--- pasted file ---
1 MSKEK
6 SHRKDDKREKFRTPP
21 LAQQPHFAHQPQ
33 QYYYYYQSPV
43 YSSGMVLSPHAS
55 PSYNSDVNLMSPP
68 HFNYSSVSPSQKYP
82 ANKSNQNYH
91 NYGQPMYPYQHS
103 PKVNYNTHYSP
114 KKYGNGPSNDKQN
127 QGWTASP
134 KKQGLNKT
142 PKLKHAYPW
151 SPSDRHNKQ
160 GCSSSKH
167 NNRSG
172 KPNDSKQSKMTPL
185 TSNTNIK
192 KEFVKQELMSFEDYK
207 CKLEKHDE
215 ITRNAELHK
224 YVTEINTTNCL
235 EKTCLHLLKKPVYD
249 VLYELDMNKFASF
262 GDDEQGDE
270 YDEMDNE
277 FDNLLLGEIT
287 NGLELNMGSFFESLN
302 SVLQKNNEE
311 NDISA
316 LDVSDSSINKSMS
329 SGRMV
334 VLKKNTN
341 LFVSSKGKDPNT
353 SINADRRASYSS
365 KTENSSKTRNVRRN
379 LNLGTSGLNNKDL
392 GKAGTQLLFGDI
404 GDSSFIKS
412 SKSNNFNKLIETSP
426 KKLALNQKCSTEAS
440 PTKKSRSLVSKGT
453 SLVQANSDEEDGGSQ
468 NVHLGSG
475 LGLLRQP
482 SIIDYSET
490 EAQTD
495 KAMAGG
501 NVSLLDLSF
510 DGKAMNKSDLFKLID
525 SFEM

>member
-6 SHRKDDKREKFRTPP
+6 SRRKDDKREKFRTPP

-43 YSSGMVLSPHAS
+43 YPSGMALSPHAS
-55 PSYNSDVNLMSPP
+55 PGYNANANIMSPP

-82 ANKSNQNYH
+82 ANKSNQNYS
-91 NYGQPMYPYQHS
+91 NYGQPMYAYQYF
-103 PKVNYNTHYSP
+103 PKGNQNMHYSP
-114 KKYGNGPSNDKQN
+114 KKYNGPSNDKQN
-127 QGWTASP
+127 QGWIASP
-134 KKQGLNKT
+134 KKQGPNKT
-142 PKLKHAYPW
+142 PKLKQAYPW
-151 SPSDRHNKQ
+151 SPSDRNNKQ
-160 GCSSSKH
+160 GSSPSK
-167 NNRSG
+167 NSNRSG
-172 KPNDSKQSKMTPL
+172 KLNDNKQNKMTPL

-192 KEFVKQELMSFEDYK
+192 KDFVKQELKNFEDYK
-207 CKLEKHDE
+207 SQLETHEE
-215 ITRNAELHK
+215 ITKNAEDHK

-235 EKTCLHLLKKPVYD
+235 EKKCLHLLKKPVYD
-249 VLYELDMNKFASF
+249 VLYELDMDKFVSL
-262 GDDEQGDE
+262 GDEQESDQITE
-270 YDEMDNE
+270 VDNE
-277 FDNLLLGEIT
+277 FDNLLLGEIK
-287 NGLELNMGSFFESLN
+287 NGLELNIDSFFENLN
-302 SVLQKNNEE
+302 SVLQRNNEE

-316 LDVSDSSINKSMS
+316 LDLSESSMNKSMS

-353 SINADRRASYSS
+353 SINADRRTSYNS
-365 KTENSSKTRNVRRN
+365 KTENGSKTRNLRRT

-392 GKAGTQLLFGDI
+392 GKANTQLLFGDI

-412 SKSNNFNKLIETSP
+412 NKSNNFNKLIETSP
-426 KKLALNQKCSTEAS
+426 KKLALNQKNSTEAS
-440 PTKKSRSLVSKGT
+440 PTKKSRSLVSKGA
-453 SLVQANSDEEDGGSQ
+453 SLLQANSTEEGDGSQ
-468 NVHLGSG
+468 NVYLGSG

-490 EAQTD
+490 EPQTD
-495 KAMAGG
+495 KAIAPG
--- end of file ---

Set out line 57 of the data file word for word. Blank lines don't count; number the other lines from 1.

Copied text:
+43 YPSGMALSPHAS